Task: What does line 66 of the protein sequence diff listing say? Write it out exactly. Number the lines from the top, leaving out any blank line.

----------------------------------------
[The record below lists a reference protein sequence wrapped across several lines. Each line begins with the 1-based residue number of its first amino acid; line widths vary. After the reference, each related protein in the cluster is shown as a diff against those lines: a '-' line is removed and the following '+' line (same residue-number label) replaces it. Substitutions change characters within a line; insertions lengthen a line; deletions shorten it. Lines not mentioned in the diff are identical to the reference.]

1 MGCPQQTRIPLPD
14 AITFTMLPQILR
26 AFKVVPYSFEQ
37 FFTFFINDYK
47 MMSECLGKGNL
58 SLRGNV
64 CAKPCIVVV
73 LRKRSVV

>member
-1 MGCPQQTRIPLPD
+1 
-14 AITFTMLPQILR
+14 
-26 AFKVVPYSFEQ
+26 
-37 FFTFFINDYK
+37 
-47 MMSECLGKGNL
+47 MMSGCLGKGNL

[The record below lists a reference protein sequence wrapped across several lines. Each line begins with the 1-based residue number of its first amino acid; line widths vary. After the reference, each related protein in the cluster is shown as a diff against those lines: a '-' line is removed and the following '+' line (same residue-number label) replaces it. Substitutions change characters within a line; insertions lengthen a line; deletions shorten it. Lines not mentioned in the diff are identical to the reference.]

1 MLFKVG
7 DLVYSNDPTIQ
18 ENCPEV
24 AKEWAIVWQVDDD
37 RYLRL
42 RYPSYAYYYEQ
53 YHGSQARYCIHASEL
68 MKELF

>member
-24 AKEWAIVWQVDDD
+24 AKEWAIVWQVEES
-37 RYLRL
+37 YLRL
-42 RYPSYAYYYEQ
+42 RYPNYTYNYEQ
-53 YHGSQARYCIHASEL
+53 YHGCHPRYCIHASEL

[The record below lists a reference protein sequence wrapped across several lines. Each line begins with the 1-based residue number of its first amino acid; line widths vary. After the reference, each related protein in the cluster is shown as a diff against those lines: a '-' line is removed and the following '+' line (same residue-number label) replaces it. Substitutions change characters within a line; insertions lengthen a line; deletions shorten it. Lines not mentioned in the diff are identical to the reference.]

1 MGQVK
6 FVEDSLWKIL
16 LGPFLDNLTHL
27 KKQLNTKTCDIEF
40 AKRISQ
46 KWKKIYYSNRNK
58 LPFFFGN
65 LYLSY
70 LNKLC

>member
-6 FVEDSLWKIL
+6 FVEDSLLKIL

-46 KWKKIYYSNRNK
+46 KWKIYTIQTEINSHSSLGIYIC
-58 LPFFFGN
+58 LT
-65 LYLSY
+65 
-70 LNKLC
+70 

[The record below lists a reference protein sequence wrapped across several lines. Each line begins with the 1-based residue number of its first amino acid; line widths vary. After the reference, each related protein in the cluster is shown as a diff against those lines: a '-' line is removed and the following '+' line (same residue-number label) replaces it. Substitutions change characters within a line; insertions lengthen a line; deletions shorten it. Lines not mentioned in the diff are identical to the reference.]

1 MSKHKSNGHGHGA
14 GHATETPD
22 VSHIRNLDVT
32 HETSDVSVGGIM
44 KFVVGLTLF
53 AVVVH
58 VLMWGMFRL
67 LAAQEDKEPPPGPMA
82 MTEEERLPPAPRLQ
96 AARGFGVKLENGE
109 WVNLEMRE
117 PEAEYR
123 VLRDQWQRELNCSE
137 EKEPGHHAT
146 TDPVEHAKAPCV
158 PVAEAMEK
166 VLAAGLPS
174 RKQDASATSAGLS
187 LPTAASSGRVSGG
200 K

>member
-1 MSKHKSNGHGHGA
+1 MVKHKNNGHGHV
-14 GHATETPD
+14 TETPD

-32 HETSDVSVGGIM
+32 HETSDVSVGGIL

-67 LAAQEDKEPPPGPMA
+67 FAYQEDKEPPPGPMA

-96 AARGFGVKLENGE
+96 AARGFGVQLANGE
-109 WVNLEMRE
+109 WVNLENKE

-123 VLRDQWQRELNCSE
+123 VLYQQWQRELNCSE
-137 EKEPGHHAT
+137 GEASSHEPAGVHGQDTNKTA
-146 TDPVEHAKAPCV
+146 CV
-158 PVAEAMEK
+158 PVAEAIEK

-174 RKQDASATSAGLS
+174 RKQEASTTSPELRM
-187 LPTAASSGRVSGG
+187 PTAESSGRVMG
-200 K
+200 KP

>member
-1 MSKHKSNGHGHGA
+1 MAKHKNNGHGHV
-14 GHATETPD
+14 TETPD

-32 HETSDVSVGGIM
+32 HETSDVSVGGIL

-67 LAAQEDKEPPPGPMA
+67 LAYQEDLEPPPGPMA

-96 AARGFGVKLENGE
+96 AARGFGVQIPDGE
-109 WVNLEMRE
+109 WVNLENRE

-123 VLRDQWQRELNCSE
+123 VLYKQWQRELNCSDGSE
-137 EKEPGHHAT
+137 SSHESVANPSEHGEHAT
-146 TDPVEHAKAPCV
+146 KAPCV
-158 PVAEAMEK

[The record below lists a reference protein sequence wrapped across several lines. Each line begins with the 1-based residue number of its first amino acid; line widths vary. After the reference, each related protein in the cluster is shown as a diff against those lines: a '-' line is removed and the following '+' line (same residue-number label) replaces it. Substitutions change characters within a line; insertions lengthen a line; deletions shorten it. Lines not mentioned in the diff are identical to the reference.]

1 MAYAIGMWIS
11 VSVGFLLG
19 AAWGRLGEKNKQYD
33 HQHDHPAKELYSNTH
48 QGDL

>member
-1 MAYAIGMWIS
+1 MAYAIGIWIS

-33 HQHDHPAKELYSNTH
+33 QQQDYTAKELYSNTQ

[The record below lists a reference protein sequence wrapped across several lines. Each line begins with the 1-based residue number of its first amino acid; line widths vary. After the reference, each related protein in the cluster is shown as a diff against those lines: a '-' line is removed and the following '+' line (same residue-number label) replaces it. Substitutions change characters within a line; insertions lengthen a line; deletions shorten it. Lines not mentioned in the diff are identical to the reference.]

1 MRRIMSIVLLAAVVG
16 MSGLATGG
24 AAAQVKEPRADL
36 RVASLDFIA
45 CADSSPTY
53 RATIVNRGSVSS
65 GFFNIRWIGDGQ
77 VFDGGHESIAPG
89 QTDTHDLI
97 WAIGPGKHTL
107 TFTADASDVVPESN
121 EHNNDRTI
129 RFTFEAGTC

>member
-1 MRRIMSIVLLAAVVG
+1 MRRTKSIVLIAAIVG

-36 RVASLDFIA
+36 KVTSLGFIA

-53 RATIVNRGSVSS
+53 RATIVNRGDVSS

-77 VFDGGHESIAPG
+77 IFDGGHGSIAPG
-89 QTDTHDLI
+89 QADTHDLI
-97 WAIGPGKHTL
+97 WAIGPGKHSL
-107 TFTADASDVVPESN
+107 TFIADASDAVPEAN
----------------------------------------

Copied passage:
53 AVVVH